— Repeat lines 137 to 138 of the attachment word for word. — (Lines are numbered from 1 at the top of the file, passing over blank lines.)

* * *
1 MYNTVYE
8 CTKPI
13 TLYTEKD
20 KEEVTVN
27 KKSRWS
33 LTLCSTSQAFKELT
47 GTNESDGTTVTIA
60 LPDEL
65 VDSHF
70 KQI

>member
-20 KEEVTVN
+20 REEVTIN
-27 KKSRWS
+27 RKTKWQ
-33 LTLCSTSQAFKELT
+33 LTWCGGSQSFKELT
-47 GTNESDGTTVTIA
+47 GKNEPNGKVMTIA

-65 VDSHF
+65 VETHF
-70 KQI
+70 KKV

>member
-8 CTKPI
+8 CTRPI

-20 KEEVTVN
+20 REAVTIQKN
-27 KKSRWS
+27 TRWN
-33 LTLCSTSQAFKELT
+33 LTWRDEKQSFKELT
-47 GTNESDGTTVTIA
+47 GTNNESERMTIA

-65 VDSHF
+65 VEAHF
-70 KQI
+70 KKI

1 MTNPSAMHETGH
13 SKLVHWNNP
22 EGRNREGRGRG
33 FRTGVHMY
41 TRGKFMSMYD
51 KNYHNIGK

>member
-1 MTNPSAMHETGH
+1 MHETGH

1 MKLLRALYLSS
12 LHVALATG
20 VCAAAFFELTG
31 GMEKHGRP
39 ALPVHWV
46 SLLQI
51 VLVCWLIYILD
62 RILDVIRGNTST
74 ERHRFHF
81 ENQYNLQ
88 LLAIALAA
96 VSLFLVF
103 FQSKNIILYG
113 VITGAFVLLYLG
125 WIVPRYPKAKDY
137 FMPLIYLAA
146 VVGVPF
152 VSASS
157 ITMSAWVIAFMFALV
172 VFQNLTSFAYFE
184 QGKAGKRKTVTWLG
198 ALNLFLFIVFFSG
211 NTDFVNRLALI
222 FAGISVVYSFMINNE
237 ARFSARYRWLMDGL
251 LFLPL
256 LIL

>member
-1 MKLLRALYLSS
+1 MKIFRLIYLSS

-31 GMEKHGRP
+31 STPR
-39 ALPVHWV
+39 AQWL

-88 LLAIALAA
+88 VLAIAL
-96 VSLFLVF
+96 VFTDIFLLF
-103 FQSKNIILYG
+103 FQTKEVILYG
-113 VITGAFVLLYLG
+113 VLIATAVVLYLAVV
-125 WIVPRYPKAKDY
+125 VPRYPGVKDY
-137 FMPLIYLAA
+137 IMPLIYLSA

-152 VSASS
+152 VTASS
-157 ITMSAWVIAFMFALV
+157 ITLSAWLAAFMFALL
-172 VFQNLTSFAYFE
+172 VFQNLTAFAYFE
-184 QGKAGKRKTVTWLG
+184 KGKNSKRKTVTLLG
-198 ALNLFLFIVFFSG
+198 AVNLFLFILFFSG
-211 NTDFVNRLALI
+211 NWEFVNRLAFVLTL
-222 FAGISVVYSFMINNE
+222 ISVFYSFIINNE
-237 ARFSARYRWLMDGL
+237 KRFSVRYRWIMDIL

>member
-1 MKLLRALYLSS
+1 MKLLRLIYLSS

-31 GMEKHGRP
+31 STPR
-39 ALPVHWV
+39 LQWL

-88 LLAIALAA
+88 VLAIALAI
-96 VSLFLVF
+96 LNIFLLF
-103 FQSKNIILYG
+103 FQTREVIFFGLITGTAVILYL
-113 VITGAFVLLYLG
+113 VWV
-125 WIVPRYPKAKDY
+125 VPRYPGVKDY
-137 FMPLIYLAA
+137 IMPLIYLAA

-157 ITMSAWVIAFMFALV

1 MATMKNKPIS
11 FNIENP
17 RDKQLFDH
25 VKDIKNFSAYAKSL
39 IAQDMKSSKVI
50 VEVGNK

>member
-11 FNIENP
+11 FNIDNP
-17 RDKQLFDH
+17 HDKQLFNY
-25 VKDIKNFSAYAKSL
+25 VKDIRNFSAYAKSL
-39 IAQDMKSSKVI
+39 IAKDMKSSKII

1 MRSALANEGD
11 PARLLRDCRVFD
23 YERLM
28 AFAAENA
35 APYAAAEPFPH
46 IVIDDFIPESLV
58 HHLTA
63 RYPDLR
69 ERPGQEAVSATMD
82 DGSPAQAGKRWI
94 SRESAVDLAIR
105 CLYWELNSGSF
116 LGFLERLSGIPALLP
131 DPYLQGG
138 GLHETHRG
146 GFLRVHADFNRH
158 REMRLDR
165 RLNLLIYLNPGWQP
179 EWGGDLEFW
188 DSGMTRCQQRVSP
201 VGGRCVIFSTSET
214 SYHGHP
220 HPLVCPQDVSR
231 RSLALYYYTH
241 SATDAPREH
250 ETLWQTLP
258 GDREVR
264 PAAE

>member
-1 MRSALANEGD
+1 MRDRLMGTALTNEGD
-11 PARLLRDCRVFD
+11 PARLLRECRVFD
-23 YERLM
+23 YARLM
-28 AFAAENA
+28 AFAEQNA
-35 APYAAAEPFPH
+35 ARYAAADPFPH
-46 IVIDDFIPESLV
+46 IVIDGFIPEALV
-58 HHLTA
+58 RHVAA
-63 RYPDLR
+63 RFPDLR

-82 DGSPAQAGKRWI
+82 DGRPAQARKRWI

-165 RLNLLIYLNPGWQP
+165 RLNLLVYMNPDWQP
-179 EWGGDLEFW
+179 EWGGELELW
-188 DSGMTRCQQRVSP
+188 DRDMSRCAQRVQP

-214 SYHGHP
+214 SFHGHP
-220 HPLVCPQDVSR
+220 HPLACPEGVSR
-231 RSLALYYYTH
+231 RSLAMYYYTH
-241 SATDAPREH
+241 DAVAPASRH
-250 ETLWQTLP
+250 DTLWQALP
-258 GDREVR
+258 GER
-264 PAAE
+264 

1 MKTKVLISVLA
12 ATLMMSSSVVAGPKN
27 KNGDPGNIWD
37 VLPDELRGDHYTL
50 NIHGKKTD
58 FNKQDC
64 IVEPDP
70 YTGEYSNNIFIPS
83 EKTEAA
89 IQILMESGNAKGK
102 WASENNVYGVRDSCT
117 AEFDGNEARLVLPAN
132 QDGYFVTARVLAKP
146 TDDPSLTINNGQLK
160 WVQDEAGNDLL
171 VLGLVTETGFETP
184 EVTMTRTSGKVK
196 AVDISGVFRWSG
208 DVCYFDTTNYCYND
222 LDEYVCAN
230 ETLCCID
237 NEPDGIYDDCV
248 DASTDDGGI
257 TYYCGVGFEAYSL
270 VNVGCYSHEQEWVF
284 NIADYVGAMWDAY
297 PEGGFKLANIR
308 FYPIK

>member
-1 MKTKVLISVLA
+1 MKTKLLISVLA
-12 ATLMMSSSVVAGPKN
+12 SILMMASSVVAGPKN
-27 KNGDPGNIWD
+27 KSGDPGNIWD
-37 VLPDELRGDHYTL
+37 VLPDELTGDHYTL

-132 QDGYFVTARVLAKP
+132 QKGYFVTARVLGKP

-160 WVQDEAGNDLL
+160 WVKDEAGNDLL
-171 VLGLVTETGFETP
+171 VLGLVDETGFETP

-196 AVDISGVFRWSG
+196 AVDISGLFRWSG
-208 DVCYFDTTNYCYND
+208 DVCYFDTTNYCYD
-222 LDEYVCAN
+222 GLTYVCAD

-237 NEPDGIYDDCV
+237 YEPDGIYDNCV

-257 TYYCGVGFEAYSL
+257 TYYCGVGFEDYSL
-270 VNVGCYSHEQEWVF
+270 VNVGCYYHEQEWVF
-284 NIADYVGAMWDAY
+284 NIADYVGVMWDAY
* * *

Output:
-11 FNIENP
+11 FNIDNP